Many countries including Bangladesh and Russia are to start giving its first approved drug to treat COVID-19
Many countries including Bangladesh and Russia are to start giving its first approved drug to treat COVID-19|Representational image
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COVID-19: When will a vaccine for be ready?

Over 10 experimental vaccines for COVID-19 undergoing human trials and over 120 others are in the works

Amlan Jyoti Das

Amlan Jyoti Das

Guwahati: Scientists are working on 120 different types of vaccines across the globe, out of which at least 10 are undergoing human trials. China’s adenovirus vaccine, Moderna’s mRNA vaccine, Oxford University’s adenovirus vaccine and Novavax look the most promising.

In a study posted in TheLancet, a phase two study of the experimental adenovirus vaccine has already begun in China. Canada, has also approved its early phase human trial. CanSino Biologics Inc based in China is sponsoring this study with the Canadian Center for Vaccinology and Beijing Institute of Biotechnology as the collaborators.

Twitter image (@MischaEDM)
Twitter image (@MischaEDM) Phase two study of the experimental adenovirus vaccine has already begun in China

Moderna Inc, a Cambridge-based biotech company says phase two trials of the Moderna mRNA-1273 will include 600 healthy adults in two different age groups (18-55 and 55 above). On May 18, the company released its early results from phase one trail which said to have produced protective antibodies in a group of eight healthy volunteers. The US Food and Drug Administration completed its review of the drug application for mRNA-1273 against COVID-19.

Twitter image
Twitter image Cambridge-based biotech company in a release stated that phase two trials of the Moderna mRNA-1273 will start soon

The Russian hospitals will start giving the drug Avifavir, an antiviral drug to patients from June 11. It was based on a drug generically known as favipiravir which was developed in the late 1990s by a Japanese company. The government gave its approval on Saturday.

US-based biotechnology company Novavax has already started human trials of its NVX-CoV2373 vaccine in Australia. The results of the first phase of clinical trials in Brisbane and Melbourne are expected to come out in July. This will be followed by thousands of candidates in several other countries who will be involved in the second phase.

Another American biopharmaceutical company, Gilead Sciences Inc announced the topline results from the open-label, Phase 3 SIMPLE trial. This after evaluating five-day and 10-day dosing durations of the investigational antiviral remdesivir in patients who had severe manifestations of COVID-19 disease and were hospitalized. The study showcased that patients who received a 10-day treatment course of remdesivir achieved similar improvement in clinical status in comparison to those who took a five-day treatment course. Even Bangladesh’s Beximco Pharmaceuticals Ltd has launched the first generic version of antiviral drug remdesivir becoming the world’s first to do so to treat the viral disease.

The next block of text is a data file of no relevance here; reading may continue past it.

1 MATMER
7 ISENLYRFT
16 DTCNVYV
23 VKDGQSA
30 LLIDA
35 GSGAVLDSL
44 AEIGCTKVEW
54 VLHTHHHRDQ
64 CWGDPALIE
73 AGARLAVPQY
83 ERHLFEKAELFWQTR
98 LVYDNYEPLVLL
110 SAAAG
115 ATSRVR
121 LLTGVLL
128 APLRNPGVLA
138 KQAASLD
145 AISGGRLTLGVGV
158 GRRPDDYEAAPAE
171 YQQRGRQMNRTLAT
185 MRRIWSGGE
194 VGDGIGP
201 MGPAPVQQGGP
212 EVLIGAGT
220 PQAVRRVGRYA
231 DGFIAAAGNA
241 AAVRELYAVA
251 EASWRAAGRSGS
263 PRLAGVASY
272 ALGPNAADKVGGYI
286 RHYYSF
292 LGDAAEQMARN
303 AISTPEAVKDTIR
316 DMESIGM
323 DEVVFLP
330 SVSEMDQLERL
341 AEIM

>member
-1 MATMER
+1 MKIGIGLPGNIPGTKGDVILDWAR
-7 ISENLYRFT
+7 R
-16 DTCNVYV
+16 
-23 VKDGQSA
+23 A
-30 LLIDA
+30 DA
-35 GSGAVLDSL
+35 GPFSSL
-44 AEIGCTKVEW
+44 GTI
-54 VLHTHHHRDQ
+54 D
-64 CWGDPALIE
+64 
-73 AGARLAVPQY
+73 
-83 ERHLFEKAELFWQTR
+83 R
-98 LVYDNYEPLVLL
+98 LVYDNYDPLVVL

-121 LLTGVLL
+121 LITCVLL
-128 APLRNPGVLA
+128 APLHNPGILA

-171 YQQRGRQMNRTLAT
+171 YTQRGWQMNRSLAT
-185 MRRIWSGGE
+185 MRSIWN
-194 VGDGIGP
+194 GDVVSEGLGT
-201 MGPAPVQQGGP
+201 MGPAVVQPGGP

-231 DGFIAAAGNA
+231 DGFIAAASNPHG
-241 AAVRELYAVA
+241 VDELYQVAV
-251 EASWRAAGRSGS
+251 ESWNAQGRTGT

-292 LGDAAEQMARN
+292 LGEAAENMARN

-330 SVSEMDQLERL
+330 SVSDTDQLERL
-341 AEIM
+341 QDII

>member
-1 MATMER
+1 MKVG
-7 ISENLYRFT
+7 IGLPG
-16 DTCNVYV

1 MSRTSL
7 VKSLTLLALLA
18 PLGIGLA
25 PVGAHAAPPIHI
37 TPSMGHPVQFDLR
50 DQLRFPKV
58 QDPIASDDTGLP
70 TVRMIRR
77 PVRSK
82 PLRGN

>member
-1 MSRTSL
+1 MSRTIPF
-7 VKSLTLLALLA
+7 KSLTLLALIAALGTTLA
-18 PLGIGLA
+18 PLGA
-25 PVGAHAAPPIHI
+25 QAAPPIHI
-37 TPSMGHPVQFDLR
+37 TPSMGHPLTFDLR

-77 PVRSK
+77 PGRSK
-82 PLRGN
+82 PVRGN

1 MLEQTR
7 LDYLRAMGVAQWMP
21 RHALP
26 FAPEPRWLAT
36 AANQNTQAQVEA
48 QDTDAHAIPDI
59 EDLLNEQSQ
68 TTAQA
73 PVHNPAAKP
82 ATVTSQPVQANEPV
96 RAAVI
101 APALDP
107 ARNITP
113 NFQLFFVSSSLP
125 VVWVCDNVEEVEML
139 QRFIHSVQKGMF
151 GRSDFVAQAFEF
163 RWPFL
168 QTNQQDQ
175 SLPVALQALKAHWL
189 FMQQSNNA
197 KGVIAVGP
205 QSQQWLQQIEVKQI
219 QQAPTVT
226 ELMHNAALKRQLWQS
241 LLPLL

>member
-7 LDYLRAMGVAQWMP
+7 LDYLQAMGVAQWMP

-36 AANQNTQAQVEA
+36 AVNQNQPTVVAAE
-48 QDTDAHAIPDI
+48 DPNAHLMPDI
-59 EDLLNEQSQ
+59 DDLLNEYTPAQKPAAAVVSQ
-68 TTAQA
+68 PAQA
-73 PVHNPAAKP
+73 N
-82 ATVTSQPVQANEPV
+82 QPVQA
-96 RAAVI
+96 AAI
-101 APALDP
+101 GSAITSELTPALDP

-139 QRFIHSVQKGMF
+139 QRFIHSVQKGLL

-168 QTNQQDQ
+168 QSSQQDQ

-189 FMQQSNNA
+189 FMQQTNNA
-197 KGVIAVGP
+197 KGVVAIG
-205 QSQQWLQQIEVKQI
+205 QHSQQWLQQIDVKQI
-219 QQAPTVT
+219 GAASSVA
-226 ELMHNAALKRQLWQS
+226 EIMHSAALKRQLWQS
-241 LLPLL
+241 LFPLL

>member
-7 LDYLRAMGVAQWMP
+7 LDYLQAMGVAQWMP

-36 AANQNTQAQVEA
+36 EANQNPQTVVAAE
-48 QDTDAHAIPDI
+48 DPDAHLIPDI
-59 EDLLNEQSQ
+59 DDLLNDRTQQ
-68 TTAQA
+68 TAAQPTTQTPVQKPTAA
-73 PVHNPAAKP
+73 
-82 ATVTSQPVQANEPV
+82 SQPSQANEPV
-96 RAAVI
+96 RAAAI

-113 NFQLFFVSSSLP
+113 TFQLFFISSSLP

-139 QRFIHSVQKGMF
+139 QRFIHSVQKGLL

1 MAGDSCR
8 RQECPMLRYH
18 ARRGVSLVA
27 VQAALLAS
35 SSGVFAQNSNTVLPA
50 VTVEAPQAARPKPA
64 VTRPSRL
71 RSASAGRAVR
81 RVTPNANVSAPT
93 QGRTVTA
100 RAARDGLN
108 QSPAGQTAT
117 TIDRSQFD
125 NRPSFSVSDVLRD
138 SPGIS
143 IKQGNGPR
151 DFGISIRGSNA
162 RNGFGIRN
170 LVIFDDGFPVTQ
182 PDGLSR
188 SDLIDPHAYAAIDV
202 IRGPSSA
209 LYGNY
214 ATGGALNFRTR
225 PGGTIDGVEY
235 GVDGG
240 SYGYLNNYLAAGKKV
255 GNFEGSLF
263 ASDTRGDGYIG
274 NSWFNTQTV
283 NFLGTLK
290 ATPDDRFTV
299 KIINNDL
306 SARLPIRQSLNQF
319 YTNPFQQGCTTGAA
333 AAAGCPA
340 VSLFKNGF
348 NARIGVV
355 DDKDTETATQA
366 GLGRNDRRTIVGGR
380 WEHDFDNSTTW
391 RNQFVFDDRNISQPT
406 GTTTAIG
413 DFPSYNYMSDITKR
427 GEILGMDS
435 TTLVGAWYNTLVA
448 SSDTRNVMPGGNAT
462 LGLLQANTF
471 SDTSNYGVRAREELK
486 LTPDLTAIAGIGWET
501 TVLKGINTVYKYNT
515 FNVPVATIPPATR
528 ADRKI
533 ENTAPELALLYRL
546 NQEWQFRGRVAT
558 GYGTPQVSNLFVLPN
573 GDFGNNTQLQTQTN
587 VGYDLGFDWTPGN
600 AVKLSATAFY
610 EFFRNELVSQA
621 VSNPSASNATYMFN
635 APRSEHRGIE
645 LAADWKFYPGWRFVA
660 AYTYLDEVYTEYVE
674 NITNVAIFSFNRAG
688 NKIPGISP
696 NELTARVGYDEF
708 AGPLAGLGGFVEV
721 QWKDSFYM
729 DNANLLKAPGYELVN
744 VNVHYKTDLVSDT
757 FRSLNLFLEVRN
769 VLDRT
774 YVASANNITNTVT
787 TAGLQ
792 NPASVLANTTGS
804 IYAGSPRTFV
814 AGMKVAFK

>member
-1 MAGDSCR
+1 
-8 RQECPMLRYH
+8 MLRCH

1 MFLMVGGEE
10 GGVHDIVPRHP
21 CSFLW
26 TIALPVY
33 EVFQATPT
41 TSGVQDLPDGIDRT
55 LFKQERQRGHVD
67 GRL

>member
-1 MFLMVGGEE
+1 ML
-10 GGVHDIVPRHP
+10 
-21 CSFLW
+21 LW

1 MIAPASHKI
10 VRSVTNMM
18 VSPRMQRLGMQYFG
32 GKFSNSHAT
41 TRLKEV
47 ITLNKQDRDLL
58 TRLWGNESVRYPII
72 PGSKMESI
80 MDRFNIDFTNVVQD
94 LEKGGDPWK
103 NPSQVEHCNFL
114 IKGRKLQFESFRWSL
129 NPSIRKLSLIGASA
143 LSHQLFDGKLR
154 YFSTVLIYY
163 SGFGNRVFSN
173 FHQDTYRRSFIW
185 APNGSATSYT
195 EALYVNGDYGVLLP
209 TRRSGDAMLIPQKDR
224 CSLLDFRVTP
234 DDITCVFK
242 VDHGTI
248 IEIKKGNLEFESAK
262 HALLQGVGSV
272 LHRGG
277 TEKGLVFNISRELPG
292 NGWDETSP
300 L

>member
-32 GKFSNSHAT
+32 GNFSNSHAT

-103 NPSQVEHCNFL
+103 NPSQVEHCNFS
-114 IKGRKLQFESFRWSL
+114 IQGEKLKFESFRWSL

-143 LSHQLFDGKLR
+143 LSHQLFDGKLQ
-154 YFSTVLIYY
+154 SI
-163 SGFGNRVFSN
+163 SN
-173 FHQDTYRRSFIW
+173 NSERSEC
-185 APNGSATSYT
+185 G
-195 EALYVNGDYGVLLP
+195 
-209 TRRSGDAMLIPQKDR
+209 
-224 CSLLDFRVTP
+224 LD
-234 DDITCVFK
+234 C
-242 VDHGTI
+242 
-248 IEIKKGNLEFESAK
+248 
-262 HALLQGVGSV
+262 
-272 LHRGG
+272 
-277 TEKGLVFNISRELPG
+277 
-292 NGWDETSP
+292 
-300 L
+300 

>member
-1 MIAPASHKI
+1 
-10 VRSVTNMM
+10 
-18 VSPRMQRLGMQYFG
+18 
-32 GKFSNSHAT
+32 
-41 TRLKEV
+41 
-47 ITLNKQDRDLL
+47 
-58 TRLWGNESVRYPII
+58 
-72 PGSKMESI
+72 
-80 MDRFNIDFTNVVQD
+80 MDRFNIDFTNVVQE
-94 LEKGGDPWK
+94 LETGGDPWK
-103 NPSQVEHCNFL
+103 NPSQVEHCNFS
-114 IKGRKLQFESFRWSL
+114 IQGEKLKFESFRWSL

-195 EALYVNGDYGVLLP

In India, the Indian Council of Medical Research (ICMR) stated that Bharat Biotech International Limited (BBIL) and ICMR are collaborating to develop a vaccine against the novel coronavirus. They added that the first human trials of its novel coronavirus vaccine might begin in the next six months.

Facebook image
Facebook image Kiran Mazumder Shaw, Executive Chairperson of Biocon

Even though some of the vaccine candidates have already reached the human trial period, a safe and reliable vaccine will take yet another four more years to complete as stated by Kiran Mazumder Shaw, Executive Chairperson of Biocon, India's biopharmaceutical company. While speaking at a webinar on 'Pharma and Healthcare's New Normal: Engaging With Customers in Uncertain Times; Business Model Post-COVID-19' she stated that it will take a very long time before one can have a safe vaccine which can be accessible by the entire country. She added that one must understand that vaccine development is a very complex process hence we need to deal with this pandemic for another few years. She also urges that more investments should be made in the healthcare sectors across the world.

A study in TheLancet entitled, 'The starting line for COVID-19 vaccine development,' further support this view. It stated that the vaccine candidates which have proven to be effective in the clinical trials will require substantial, well-directed and globally coordinated investments in production and delivery for their benefit to be realised.

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